Logo
Sound journalism, grounded in facts and Biblical truth | Donate

Quick Takes


Illustration by Krieg Barrie

Quick Takes
You have {{ remainingArticles }} free {{ counterWords }} remaining. You've read all of your free articles.

Full access isn’t far.

We can’t release more of our sound journalism without a subscription, but we can make it easy for you to come aboard.

Get into news that is grounded in facts and Biblical truth for as low as $2.99 per month.

LET'S GO

Already a member? Sign in.

Not-so-happy campers

Local officials have a new way to deter beach camping in one Southern England vacation destination. Officials with the Bourne­mouth, Christchurch and Poole Council put into action hourly wakeup calls for all campers overnighting on the beach. “Anyone thinking of camping on the beach can expect an uncomfortable night’s sleep,” a council official told the BBC. As part of the new program, council staff combed the English Channel beaches for tents each hour, waking up inhabitants and suggesting they move along. Illegal camping carries a fine approaching $1,400.

Herding habit

A lost dog that survived a traumatic crash fell into old instincts as owners searched for her. Tilly, a 2-year-old border collie and red heeler mix, was thrown clear of owner Linda Oswald’s GMC Yukon when it collided with a Buick on an Idaho state highway on June 6. Though Oswald avoided injury, she couldn’t find Tilly after the collision. Oswald and other volunteers spent 10 hours searching the area of the accident for the lost dog. Eventually, her family took to Facebook, hoping a widely shared message could help them find Tilly. It worked. Sheep farmer Travis Potter, whose farm south of Rathdrum, Idaho, sits 1½ miles from the crash site, saw the post and remembered seeing a similar dog on his property. Potter speculated the dog was drawn to his property because of his sheep. “I think that dog was trying to herd,” he said.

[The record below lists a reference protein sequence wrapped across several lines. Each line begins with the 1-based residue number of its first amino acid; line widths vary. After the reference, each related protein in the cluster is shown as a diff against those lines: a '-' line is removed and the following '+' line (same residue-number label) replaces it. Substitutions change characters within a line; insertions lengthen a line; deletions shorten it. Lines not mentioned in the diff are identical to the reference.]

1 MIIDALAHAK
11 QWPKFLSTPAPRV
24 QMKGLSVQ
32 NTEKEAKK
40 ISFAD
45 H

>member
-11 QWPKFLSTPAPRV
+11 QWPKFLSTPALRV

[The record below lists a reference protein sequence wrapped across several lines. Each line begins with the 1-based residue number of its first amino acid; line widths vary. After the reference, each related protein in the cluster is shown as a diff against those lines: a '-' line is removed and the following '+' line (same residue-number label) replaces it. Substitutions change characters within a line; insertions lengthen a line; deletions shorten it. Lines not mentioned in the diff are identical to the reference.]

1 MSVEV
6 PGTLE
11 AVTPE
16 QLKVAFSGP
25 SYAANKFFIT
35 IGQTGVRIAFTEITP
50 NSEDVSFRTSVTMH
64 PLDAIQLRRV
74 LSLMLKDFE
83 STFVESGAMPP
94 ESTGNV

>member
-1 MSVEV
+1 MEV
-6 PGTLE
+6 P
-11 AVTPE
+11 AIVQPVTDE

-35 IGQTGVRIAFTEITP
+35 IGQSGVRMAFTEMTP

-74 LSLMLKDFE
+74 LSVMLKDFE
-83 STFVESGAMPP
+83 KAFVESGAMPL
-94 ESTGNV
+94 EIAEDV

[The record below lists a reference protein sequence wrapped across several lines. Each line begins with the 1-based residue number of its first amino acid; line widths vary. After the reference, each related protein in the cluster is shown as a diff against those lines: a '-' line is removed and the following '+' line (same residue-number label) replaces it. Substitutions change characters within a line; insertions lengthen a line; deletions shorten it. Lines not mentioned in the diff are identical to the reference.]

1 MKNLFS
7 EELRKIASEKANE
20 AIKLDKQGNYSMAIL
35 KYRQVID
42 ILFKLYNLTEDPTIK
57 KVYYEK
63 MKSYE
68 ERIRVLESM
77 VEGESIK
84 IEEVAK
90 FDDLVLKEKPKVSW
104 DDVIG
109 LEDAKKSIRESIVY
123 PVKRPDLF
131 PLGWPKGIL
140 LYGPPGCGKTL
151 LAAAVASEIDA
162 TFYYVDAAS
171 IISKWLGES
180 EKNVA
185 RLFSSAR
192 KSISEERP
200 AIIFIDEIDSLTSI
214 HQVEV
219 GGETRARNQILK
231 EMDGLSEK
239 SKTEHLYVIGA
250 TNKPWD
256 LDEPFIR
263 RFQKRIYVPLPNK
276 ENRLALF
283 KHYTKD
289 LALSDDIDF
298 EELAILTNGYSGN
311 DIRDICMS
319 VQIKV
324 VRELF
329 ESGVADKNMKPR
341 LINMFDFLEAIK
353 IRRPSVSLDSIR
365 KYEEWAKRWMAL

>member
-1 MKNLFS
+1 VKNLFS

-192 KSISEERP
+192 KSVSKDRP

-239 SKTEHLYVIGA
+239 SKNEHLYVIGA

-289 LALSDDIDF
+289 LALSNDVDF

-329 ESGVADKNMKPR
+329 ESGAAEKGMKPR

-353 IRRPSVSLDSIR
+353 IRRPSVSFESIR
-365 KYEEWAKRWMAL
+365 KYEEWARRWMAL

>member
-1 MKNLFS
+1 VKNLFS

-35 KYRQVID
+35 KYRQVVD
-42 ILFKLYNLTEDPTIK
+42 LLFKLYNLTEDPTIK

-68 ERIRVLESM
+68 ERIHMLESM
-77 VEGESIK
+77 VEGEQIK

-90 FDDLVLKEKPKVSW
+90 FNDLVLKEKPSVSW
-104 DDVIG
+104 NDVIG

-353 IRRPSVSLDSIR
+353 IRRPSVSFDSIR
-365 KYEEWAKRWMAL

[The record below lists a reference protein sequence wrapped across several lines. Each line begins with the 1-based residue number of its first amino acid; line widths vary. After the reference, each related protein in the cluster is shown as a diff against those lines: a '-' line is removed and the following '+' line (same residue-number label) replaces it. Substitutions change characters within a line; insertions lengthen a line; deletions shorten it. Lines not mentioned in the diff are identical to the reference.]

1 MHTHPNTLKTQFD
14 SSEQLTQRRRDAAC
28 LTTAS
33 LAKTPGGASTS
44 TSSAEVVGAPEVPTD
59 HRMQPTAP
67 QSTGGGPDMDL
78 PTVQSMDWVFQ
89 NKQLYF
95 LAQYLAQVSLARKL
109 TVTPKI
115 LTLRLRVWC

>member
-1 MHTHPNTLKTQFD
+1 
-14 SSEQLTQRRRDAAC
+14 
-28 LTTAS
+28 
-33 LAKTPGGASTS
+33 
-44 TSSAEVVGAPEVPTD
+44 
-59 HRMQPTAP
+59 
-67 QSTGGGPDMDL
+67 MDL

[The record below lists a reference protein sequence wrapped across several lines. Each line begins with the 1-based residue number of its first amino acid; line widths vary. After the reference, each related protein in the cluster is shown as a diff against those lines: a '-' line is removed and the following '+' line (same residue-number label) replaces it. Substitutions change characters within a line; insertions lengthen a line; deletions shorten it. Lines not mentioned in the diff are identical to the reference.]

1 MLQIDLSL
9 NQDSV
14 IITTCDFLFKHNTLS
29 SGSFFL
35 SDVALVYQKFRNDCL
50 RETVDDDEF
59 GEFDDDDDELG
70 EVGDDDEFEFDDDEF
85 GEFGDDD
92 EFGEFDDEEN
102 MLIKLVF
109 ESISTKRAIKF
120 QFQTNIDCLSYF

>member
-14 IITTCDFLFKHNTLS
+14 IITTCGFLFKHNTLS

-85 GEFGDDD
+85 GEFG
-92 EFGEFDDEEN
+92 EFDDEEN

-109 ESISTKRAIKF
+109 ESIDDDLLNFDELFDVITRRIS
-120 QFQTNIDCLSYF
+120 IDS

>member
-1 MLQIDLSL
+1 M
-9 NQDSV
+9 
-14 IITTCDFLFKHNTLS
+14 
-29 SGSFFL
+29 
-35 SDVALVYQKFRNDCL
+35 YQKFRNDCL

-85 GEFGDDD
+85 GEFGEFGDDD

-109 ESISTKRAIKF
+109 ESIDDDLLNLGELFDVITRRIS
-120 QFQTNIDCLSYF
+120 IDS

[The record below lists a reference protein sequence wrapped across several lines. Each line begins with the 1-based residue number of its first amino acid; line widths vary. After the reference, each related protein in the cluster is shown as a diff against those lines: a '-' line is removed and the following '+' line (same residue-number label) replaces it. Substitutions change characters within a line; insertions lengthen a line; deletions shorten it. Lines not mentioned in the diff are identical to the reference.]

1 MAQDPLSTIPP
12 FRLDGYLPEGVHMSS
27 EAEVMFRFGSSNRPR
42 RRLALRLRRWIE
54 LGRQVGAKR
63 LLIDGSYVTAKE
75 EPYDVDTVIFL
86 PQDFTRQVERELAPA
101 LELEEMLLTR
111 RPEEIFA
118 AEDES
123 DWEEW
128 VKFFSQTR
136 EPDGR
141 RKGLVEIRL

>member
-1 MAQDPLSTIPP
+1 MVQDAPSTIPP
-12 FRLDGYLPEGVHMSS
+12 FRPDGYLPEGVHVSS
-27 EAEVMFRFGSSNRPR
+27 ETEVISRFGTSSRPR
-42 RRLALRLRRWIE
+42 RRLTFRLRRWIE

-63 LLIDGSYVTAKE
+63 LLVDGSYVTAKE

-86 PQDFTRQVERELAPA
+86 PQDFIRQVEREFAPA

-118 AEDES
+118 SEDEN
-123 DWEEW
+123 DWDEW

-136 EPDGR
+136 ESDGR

Going crypto

The government of El Salvador announced June 9 it planned to enter the cryptocurrency market. In a post to his Twitter account, President Nayib Bukele announced the small Central American nation would devote energy produced by the nation’s geothermal power plant toward bitcoin mining. Bitcoin miners use the computational power of computers to help keep the cryptocurrency’s ledger accurate. In exchange for aiding in the larger project, miners earn their own bitcoins. Bitcoin’s increased value—the cryptocurrency swelled above $60,000 per bitcoin earlier this year—has enticed larger and larger bitcoin miners to enter the fray. But all that computer usage costs a lot of electricity. According to the Cambridge Bitcoin Electricity Consumption Index, bitcoin mining around the globe consumes as much power as a small nation such as Finland or the Philippines.

Queen of cake-cutting

The queen of England showed her mischievous side during a recent reception for volunteers helping organize next year’s Platinum Jubilee. When the time came for Queen Elizabeth to cut the cake, she borrowed a long, curved ceremonial sword for the job. With the sword, a smile, and a little help from Camilla, Duchess of Cornwall, Elizabeth, 95, made a clean slice into the cake. When someone reminded the British monarch a cake knife was also at hand, she responded, “I know there is. … This is something that is more unusual.”